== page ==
I am so looking forward to this series! I’m pregnant and been feeling very yucky lately, so I thought maybe ginger would help …. but my husband somehow ran us completely out of it when he made dinner one night. They don’t sell it at Aldi and I don’t often go anywhere else, so I’ve been suffering without it for about a month.

    Well, yesterday I finally went to the regular grocery and got fresh ginger. I checked the price against ground and am shocked! I was so sure fresh would be more expensive, but I spent 85 cents for three roots, whereas the teeny jar of ground was over $3! I don’t know what the “exchange rate” is between fresh and ground, but I suspect what I got will last me a good while, and for under a dollar. I put it straight the freezer when I got home!

    Today I grated some to start a ginger bug, but the stuff smelled so good that now I am scouring the internet for a recipe I can make TONIGHT! I just have to have stir fry or something, I don’t want to go another day without it!

    ….and that is life when I’m pregnant. I hate food until I find ONE THING that I MUST HAVE or die. I understand now how the mother in Rapunzel traded her baby for a vegetable …. when you’re pregnant and gotta have something, you just gotta have it!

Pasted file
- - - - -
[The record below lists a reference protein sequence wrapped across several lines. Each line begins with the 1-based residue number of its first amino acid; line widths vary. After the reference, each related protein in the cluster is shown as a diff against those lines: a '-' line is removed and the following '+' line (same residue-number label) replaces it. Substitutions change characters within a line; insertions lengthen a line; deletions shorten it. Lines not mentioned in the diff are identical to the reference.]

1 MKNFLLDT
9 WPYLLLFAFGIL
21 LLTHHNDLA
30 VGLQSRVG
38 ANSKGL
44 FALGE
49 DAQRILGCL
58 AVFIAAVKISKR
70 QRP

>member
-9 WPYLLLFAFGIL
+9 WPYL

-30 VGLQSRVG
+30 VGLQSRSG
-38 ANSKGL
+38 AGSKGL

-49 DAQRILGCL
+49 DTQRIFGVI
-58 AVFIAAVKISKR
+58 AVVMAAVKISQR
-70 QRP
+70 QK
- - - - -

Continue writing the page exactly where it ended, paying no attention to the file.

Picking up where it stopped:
Katie Kimball @ Kitchen Stewardship Reply:

    LOL oh my goodness, Sheila, you’re cracking me up! I hope you found something good! Here’s my ginger pin board, a work in progress:
    :) Katie

  • Saule

    I’ve loved fresh ginger for a long time. For a healthy seafood dish, take your fillet and put it in a heat-proof dish. Sprinkle with grated ginger, chopped green onion and and a little soy sauce. Put in a steamer basket and over a wok or other big pot and let steam until done – about ten minutes for most fillets.

    I love the ginger tea – tissane is more accurate. I make it with fresh ginger, but if I do not have that, I always have a package of crystallized ginger. It’s very inexpensive at my ethnic market. I just julienne or chop and fill glass with hot water – usually a little honey, too. After I’ve drunk the tea, I chew on the ginger – priceless if you’ve got an upset tummy.

    We were at a Chinese restaurant once after a wedding, and one of our party was a bit hungover. The waitress brought him two slices of fresh ginger on a cleaver and told him to put the slices over his temples. He said it eased the discomfort. I’ve not had to try this myself, but it’s worth remembering.

Welcome!  Meet Katie.

I embrace butter. I make homemade yogurt. I eat traditional real food – plants and animals that God created, not products of plants where food scientists work. Here at Kitchen Stewardship, I share how I strive to be a good steward of my family's nutrition, the environment, and our budget, all without spending every second in the kitchen. Learn more about the mission of KS here.